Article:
• This sounds like something you’d see on AskaManager — “I”m expecting, and I announced that I’m naming my child XYZ, and one of my coworkers is very upset because she named her child XYZ / plans on naming her child XYZ.”

        No one owns the trademark on a name, and this is a former friend. Use it and move on.

    • If it is a super unique name or a made-up name (I know someone whose parents made up a name for her, and when you google her first name she is the only result) it might be a little weird. But if it’s a fairly common name, I wouldn’t worry about it.

    • Anonymous :

      Depends why she’s a former friend and how much contact you/your friends have with her. Like, if she’s your or DH’s ex maybe don’t use that name. Or if the friendship ended badly and she’s the kind of person who’s likely to take offense at your name choice and blow up at all your mutual friends and use it as an excuse to dredge up years-old nonsense… I’d probably avoid picking it just to avoid the drama.

    • Nope, not at all.

  2. Anonymous :

    Looking at dividend income on the 1099 and see two columns – one is paid in 2017 and the other is adjusted in 2018 for 2017. I am trying to match each line (investment) to transactions in the account to determine related dates, as I am splitting taxes between states.

    I was able to match anything paid in 2017 no problem. I can’t seem to do the same with items that have zero under paid in 2017 and values under adjusted in 2018. Does anyone know what latter column means?

    • Anonymous :

      Have you looked at the IRS website? They’re usually pretty good about having publications that kind of explain this stuff to the average taxpayer.

  3. Clementine :

    Venting so I don’t lose it at work. My whole office has been working flat out for a while. Late nights, all weekend, no lunch breaks, the whole deal. Most of the late nights are driven by external meetings rather than people not working at a decent pace.

    After a meeting (which ended 50 minutes early, BTW) a few people ended up chatting about an upcoming non-work event for literally 7 minutes. Big Boss just gave two coworkers and I a talking to in the hallway that it was absolutely unacceptable to be ‘hanging around like it’s a clubhouse’ and that we needed to immediately leave meetings and get back to work.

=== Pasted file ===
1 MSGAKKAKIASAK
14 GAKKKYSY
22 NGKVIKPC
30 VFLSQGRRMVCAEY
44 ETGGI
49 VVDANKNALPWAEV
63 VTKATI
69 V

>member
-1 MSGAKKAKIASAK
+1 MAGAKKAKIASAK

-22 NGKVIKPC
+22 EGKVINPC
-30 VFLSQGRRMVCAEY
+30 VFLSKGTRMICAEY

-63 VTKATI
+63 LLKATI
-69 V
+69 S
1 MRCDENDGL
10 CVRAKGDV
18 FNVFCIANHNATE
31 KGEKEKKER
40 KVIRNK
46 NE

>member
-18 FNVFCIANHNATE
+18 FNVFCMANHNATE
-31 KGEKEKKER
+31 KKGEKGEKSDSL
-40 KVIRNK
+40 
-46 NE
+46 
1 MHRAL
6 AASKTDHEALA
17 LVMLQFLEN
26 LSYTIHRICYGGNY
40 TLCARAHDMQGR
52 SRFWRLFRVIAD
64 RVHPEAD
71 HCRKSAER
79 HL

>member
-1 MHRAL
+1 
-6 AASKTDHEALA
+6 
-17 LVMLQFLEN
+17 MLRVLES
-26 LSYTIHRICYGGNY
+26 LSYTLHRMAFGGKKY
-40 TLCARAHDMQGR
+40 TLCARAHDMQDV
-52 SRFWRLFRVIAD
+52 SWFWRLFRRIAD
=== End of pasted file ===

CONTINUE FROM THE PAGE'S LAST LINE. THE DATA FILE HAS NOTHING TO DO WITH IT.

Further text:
Maybe it’s the exhaustion but I nearly started crying. Like, dude- I haven’t seen my friends in weeks. I guess I saw my spouse if you count the fact that he was in the house at the same time I took over the kitchen table with two laptops and a cellphone…? This is really the time to crack down on us? (This is why I’m looking for a new gig.)

  4. travel bag :

    Thinking about getting this one strap backpack (? can’t think of a better way to describe it) for an upcoming international trip:

    Thoughts? I don’t care as much about the RFID, etc. measures – I mostly like the idea of going hands free without worrying that someone can cut the strap on my normal crossbody bag (I’m traveling somewhere where that’s common). If you don’t like this bag, any other suggestions? I don’t need it to be gorgeous’ I’m mostly aiming for “unobtrusive looking.”

    • Anonymous :

      Two reservations: 1) Is your chest small enough for one strap to be comfortable, and 2) Are these attacks on mopeds or other vehicle? Because that could result in serious injury if someone does try to cut your bag off of you and snatch it from a moving vehicle. You could get dragged to your death.

      • travel bag :

        Good point about the strap comfort – I wear a lot of normal crossbody purses and it’s fine, but the thick strap might be a factor. I was sort of hoping that a thicker strap wouldn’t bisect my chest as much as a thin leather strap does, but I’d probably just have to try this one.

        And no mopeds this time around, just a lot of walking around, but I’ve done SE Asia trips to locations where that was a factor so point well taken.

    • Travelon makes crossbody bags with reinforced straps so they can’t be cut. I think they’re easier to get into than a backpack.

      For example:

    • Rainbow Hair :

      I had a bag like in your link (though kind of more sack shaped and less square) when I travelled and I loved it. If I was walking somewhere crowded/where people might be trying to swipe it, I could put the bag part in front so I could keep my eye on it, or I would kind of swing it around to be under my arm.

      I am well endowed in the chest area and the thick strap wasn’t a problem for me.

      • travel bag :

        Thanks! Being able to swing it around to the front was what I liked about it as well – I have some REI dividends burning a hole in my pocket so I think I’ll give it a try.

  5. Hello Hive:

    Need advice on dealing with my work situation.